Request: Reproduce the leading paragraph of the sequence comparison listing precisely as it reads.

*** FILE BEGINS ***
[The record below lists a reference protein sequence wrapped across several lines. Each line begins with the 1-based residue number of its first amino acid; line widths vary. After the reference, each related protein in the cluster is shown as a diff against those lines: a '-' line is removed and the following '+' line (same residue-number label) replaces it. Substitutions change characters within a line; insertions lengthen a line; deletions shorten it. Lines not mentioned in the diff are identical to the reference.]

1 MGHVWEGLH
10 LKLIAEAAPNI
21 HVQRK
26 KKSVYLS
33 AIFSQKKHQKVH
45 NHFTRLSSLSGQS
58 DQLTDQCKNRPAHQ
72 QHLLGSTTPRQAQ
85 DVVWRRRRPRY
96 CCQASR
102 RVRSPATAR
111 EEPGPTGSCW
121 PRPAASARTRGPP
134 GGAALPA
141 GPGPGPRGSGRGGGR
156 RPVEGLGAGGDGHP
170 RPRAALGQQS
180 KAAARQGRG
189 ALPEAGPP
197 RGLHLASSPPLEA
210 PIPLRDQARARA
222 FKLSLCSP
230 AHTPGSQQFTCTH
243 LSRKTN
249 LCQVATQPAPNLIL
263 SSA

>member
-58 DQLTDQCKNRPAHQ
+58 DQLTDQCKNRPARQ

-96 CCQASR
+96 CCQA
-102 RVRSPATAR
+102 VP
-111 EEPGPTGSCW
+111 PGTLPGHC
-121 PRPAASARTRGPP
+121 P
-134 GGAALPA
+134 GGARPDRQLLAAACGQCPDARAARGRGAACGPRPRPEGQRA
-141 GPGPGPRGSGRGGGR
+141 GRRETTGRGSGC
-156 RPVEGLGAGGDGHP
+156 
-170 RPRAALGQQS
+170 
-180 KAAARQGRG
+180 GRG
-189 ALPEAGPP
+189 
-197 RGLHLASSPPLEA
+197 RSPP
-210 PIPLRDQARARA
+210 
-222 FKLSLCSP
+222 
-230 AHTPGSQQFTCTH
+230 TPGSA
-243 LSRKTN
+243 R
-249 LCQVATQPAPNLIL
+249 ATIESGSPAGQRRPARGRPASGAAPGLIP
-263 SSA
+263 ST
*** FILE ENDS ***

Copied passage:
[The record below lists a reference protein sequence wrapped across several lines. Each line begins with the 1-based residue number of its first amino acid; line widths vary. After the reference, each related protein in the cluster is shown as a diff against those lines: a '-' line is removed and the following '+' line (same residue-number label) replaces it. Substitutions change characters within a line; insertions lengthen a line; deletions shorten it. Lines not mentioned in the diff are identical to the reference.]